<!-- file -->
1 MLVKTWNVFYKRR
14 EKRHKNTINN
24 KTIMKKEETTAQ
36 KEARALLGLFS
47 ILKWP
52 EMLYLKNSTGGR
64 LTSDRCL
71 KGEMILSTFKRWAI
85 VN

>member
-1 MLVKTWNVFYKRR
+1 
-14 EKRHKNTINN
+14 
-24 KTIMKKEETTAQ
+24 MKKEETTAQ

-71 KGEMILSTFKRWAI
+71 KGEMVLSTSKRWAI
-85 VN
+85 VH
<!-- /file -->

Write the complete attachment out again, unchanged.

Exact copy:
1 MLVKTWNVFYKRR
14 EKRHKNTINN
24 KTIMKKEETTAQ
36 KEARALLGLFS
47 ILKWP
52 EMLYLKNSTGGR
64 LTSDRCL
71 KGEMILSTFKRWAI
85 VN

>member
-1 MLVKTWNVFYKRR
+1 
-14 EKRHKNTINN
+14 
-24 KTIMKKEETTAQ
+24 MKKEETTAQ

-71 KGEMILSTFKRWAI
+71 KGEMVLSTSKRWAI
-85 VN
+85 VH